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In La Casa de Bernarda Alba, by Federico Garcia Lorca, Magdalena represents a slight form of Electra complex. She is the 30 year old daughter of Bernarda who, almost by default, develops a deep connection with her father. This is understandable, considering the horrid persona of Bernarda Alba.
Magdalena, like every other character in the play, is named the way that she is for a reason: she is the only one of the daughters who is so overwhelmed at her father's funeral that she actually faints, despite of the iron-clad control that Bernarda instills in her daughters. Like the Christian character of Mary Magdalene, Magdalena carries the burden of existing within the "realms" of her mother to a sacrificial point.
Magdalena is also the second oldest daughter. She knows that her fate is sealed, that she will never be married, and she would rather see her younger sisters happy. She is one of the most supportive daughters and she, unlike Martirio, understands the love of Pepe El Romano for Adela. In the end, Magdalena is once again forced to pretend that you must look death in the face and become stronger than it when her beloved sister, Adela, commits suicide and things in the household remain the same horrid way.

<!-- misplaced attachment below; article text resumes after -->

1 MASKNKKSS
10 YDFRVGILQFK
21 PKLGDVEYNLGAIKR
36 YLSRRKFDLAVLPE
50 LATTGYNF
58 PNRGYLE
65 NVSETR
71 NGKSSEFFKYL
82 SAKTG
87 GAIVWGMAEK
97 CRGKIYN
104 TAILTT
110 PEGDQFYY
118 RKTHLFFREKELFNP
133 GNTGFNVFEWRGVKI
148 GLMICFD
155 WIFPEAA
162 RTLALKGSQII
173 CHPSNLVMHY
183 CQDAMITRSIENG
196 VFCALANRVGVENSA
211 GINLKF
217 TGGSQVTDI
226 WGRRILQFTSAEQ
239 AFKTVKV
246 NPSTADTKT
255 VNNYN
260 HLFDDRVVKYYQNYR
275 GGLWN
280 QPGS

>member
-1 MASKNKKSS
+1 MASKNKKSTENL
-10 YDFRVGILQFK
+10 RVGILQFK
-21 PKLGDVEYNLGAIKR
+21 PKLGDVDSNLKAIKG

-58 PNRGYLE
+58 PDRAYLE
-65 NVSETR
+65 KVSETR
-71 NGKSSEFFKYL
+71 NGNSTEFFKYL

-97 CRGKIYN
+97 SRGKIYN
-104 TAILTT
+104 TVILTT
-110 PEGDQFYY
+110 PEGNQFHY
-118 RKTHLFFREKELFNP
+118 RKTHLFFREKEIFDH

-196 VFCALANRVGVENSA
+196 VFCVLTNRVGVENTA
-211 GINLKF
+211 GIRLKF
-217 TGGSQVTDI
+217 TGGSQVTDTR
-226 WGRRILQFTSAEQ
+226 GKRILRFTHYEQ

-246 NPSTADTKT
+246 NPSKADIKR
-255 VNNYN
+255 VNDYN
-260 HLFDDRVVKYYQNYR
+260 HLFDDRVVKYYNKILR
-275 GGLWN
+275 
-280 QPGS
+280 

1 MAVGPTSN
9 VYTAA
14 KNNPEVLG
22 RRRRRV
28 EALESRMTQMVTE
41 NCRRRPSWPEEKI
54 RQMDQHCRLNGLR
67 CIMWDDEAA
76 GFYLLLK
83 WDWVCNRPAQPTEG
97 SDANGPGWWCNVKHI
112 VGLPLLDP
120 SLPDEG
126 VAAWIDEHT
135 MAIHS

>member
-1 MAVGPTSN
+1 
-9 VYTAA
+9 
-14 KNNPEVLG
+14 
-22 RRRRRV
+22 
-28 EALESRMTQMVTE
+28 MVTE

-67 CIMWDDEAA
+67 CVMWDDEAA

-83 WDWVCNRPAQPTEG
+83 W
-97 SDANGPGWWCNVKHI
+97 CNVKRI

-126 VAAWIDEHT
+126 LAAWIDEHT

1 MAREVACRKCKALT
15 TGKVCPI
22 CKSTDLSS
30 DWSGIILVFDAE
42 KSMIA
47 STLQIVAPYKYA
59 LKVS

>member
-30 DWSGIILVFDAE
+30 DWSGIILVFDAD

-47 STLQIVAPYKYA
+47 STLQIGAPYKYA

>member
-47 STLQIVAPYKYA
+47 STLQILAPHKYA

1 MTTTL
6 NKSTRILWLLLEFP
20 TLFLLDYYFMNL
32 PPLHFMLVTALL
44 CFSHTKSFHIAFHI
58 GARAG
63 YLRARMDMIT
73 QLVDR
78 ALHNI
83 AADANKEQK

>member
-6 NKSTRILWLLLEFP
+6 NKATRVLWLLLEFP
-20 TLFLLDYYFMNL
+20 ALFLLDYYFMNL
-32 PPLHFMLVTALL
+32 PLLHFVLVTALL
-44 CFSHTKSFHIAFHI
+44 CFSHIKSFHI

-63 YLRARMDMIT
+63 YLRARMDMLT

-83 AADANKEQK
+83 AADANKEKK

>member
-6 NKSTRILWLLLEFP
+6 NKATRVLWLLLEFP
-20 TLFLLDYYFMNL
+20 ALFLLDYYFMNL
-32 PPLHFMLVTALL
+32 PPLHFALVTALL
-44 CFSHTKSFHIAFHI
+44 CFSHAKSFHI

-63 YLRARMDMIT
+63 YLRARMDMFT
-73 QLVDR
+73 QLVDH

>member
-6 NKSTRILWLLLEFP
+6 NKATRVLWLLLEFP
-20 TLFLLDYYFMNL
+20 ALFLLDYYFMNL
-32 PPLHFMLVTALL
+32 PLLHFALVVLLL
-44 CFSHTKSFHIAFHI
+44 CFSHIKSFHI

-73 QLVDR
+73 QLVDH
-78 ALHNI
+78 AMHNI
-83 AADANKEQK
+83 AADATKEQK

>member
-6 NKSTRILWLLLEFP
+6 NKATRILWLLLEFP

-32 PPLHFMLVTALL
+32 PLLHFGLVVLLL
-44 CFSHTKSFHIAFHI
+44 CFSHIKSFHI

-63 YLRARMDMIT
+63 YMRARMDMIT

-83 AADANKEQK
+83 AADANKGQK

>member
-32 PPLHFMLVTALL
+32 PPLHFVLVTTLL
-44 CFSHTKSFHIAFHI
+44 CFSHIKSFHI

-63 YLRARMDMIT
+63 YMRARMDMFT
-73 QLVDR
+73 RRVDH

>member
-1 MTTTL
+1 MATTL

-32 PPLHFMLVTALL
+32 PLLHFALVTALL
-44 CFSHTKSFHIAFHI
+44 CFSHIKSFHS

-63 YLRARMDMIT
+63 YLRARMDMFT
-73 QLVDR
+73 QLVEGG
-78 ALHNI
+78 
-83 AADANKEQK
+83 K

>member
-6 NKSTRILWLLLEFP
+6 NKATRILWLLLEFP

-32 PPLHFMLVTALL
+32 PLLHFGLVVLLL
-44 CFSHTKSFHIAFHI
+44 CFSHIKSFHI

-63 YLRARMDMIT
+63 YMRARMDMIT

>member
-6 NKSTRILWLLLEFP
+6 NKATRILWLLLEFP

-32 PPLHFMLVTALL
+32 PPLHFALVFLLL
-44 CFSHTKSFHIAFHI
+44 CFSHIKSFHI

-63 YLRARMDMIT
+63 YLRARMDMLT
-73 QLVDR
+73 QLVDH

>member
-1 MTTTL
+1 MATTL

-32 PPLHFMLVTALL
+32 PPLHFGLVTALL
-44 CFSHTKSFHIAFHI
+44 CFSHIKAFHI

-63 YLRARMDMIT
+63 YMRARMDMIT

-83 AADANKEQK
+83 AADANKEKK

Magdalena, who is 30, is the second oldest of Bernarda's five daughters. Her name is an allusion to Mary Magdalene, one of Jesus's followers, who witnessed his crucifixion and resurrection and is regarded as a figure of lamentation and sadness. Also a figure of lamentation, Magdalena is the only daughter who cries at her father's funeral, and she seems to be the only daughter who is distressed by losing her father. She faints during her father's funeral service, and one of the family's servants says of her, "She’s the one who’ll be most bereft."
Magdalena is generally good and submissive; for example, she accepts, generally without rebellion, the situation that some of her sisters don't and is resigned to never marrying. When her mother orders her to embroider the trousseaux for all the sisters, as they have to wait for several years to marry, Magdalena says, "It's all the same to me." Her reaction to her situation is to wish to be a man, as she deplores sitting at home in a dark house and says she would prefer to work and even bring sacks to the mill, as men do. When Bernarda, her mother, says that mourning in a dark house is the lot of women, Magdalena replies, "Then curses on all women." She is capable of being sarcastic despite her general submissiveness.
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